When disaster strikes and data is lost you need to restore from a backup.
Are you sure you can get your files back?
A disaster is not the time to have any uncertainty or questions about your ability to restore data.
The only way to know you can confidently restore from a backup is to have tested it.
If you have never restored from a backup then make today the day. Here’s some tips for planning and preparing to restore from a backup.
I heard a story many years ago of a company that religiously backed up their data to tape, and put each tape in a safe tucked in the corner every night. They had multiple copies of their backup and they diligently rotated their tapes each day to make sure they were covered.
One day disaster struck and they needed to restore from their backup tapes.
When they pulled out the most recent backup and tried to restore from it they discovered that the backup was corrupted. They went to the previous backup and that was corrupted too. In fact, every tape in the safe was corrupt and unusable!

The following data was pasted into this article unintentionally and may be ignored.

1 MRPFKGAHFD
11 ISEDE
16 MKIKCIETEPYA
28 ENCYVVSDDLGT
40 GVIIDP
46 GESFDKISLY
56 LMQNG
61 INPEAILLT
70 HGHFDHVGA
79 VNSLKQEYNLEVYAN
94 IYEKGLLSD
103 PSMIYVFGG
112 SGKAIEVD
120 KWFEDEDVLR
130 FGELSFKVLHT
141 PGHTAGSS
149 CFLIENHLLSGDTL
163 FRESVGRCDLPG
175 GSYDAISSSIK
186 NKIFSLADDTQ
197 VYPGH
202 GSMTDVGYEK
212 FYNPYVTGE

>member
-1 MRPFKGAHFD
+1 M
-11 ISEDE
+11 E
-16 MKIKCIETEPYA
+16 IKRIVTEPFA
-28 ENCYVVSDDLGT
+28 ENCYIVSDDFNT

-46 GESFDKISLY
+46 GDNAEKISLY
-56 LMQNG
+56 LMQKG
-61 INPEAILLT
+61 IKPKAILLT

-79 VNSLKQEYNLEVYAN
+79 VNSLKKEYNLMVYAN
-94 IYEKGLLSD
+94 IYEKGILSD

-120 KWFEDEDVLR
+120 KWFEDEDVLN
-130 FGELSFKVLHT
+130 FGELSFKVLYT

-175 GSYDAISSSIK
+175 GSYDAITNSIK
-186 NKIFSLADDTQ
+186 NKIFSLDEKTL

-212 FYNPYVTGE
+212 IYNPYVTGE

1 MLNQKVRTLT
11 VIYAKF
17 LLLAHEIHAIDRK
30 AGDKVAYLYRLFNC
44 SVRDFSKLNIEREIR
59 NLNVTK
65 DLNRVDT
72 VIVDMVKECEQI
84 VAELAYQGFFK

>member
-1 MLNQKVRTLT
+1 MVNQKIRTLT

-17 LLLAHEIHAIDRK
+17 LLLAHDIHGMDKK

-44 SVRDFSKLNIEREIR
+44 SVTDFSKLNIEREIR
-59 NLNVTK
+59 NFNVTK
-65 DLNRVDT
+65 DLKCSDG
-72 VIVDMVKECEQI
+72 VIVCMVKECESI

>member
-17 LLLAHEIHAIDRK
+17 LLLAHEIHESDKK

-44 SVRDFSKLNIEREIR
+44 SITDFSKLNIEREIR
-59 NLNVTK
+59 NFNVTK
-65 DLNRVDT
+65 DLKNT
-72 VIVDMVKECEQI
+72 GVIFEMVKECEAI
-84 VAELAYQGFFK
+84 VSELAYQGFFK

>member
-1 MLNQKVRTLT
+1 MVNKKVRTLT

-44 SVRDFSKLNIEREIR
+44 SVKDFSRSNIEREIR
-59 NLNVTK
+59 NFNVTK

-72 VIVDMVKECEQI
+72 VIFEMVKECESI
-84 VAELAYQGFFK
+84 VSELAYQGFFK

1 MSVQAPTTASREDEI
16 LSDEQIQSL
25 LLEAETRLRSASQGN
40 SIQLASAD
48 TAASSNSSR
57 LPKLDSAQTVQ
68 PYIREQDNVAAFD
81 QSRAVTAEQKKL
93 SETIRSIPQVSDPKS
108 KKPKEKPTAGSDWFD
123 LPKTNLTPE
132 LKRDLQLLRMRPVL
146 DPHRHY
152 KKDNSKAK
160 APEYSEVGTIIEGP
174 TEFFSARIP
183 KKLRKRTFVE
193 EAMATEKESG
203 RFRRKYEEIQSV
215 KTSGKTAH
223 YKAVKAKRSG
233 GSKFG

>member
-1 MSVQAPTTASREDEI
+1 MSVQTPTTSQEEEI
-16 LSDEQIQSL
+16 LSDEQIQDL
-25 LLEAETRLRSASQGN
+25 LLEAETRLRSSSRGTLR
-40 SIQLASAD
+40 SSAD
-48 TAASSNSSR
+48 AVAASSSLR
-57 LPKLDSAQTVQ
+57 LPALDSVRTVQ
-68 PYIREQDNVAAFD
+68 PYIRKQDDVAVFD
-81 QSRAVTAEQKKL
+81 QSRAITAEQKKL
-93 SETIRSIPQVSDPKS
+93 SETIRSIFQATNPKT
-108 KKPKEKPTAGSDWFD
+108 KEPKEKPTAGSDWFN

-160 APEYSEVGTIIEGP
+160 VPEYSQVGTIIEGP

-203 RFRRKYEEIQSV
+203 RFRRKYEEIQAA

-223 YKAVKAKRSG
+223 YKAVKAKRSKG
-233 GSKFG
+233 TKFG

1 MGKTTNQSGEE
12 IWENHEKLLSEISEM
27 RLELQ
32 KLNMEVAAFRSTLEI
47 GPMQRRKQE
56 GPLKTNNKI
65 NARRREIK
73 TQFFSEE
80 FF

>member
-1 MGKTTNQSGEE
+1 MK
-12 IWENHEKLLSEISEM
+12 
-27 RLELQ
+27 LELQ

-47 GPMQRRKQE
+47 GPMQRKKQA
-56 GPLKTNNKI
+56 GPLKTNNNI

How could this be? They had been so diligent! Well, after some sleuthing they discovered that the company next door to them had a machine (I think it was a refrigerator or microwave) right on the other side of the wall that was sending out magnetic radiation.
Unbeknownst to them each tape was being erased as they put it in the safe.
The point is; if they had tested restoring from a backup they would have found this out before needing it after a critical data loss.
How do you backup?
Do you backup to an external USB drive? If so where do you put it? Have you actually confirmed there is data on that drive? What if you lose it? What if the disk fails? External USB drives have an 11.3% failure rate over three years. Backing up to an external USB drive is not ideal unless it is just one piece of a bigger backup plan.
Do you backup to tapes? If so you are in a group that is steadily growing smaller. Tapes still exist but are used less and less due to handling and often fussy procedures when restoring. Due to being magnetic they are susceptible to interference from other objects, like the story above. In fact, tapes fail 20-50% of the time!